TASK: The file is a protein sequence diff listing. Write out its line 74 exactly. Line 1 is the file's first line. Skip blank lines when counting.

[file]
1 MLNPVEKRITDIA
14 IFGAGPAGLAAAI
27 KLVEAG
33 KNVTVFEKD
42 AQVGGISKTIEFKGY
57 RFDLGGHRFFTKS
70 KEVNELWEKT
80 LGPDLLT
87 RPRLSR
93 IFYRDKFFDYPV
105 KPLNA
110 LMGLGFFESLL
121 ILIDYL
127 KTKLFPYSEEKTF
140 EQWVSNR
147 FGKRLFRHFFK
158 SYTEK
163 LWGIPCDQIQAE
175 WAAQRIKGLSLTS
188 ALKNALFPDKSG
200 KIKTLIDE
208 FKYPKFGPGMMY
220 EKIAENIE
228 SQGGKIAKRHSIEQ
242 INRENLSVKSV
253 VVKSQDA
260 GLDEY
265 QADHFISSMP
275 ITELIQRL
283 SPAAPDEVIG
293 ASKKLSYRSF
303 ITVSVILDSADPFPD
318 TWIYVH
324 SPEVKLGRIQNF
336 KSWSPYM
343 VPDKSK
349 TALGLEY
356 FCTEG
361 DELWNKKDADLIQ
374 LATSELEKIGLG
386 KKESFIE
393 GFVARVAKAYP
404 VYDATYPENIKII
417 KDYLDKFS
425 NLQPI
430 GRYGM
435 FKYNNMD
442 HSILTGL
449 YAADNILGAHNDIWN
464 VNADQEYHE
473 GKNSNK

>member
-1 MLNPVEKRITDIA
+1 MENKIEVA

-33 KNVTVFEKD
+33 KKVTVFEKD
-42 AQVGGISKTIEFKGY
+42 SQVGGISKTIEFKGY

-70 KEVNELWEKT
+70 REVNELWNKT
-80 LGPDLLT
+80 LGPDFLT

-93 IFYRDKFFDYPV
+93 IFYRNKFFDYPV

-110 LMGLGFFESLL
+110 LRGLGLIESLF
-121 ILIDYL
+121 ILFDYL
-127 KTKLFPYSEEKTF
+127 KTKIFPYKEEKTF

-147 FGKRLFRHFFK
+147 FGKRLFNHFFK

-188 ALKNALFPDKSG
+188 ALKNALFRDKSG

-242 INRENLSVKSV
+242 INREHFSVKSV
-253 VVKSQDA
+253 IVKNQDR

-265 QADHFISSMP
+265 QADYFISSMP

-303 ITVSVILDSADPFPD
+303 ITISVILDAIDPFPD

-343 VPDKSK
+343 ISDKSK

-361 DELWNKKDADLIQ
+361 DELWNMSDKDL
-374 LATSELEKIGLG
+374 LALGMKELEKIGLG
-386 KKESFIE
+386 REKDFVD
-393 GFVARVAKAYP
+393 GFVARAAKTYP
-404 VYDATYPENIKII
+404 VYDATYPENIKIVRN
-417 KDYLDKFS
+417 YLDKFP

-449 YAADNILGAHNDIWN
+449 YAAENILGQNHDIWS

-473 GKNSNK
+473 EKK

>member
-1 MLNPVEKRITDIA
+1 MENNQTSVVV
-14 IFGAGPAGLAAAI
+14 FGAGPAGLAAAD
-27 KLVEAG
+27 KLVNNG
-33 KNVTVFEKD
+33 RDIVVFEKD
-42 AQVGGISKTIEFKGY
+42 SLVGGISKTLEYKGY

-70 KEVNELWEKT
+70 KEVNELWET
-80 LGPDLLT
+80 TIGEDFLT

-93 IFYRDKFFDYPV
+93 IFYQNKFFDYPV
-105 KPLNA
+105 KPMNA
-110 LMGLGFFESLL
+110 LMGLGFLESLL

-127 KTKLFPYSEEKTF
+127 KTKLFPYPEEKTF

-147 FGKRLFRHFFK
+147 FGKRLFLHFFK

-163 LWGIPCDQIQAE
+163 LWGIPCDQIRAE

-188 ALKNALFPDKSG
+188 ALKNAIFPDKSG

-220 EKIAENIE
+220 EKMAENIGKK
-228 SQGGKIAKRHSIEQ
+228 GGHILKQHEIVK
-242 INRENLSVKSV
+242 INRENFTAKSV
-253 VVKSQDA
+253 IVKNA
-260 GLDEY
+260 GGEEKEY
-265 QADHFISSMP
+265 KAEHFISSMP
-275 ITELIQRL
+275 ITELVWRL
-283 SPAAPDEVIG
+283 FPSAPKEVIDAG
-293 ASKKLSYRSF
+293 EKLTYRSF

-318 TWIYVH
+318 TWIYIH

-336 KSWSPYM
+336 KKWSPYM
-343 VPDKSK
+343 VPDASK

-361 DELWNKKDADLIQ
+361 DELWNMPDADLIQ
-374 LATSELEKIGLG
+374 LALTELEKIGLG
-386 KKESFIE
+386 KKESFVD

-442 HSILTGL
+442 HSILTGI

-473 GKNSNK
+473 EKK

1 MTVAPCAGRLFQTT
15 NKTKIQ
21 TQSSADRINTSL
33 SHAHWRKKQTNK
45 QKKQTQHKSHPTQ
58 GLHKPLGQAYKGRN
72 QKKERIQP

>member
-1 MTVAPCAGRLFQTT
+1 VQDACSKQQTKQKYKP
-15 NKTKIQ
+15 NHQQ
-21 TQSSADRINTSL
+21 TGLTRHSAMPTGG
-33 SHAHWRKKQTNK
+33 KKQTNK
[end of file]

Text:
+188 ALKNALFRDKSG